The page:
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Figure 3: Sequential activation of actin assembly sites by ACF1 and ACF2. (A) An extract was fractionated over a Q-Sepharose column to yield the flow through and the 0.5 M KCl eluate, which were subsequently desalted and concentrated. The urea-treated, permeabilized cells were incubated with the flow through (a), the eluate (b), or a 1:1 mixture of the two fractions (c) before Rd-actin polymerization. Rhodamine fluorescence images of representative groups of cells are shown. (B) The complementing factors in the flow through and in the eluate are designated ACF1 and ACF2, respectively. The histograms show the percentages of the urea-treated cells that preferentially incorporated Rd-actin into the bud after the cells were incubated with the buffer, a mixture of ACF1 and ACF2, ACF1 first and then ACF2, or ACF2 first and then ACF1. In the latter two treatments, the cells were washed with the buffer after the incubation with the first factor. The percentages shown are averages of the results from two experiments, and the error bars are standard deviations. Bar, 10 μm.

Mentions: The preparation of small-budded permeabilized cells and rhodamine labeling of rabbit muscle actin were carried out as described (Li et al., 1995). After the permeabilization by saponin, the cells were washed once with UB plus PI. The urea or high salt treatment was carried out by incubating the permeabilized cells in UB plus PI containing 2 M urea (Sigma Ultra grade; Sigma Chemical Co., St. Louis, MO) or 0.5 M KCl for 30 min at 27°C. The urea or high salt treated cells were washed twice with UB plus PI and then incubated with 20 μl extract for 30 min at 27°C. When ACF1 and ACF2 (for definitions see Fig. 3 legend) were added sequentially, the cells were first incubated with 10 μl of an ACF1-containing fraction for 20 min at 27°C, washed with UB plus PI, and then incubated with 10 μl of an ACF2-containing fraction for 30 min at 27°C. The cells were washed with UB plus PI, and the Rd-actin assembly reaction was carried out for 8 min as described (Li et al., 1995).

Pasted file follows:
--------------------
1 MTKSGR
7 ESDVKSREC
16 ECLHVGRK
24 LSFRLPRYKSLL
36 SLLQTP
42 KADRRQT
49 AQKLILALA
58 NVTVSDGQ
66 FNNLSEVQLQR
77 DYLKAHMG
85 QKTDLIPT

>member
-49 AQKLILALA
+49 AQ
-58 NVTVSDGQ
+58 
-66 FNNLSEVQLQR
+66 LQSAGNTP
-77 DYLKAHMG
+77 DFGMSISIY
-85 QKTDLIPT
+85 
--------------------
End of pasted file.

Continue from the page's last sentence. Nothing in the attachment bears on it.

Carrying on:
In vitro reconstitution of cortical actin assembly sites in budding yeast.

Lechler T, Li R - J. Cell Biol. (1997)

Sequential activation of actin assembly sites by ACF1 and ACF2. (A) An extract was fractionated over a Q-Sepharose column  to yield the flow through and the 0.5 M KCl eluate, which were subsequently desalted and concentrated. The urea-treated, permeabilized cells were incubated with the flow through (a), the eluate (b), or a 1:1 mixture of the two fractions (c) before Rd-actin polymerization. Rhodamine fluorescence images of representative groups of cells are shown. (B) The complementing factors in the flow through  and in the eluate are designated ACF1 and ACF2, respectively. The histograms show the percentages of the urea-treated cells that preferentially incorporated Rd-actin into the bud after the cells were incubated with the buffer, a mixture of ACF1 and ACF2, ACF1 first  and then ACF2, or ACF2 first and then ACF1. In the latter two treatments, the cells were washed with the buffer after the incubation  with the first factor. The percentages shown are averages of the results from two experiments, and the error bars are standard deviations.  Bar, 10 μm.
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Related In: Results  -  Collection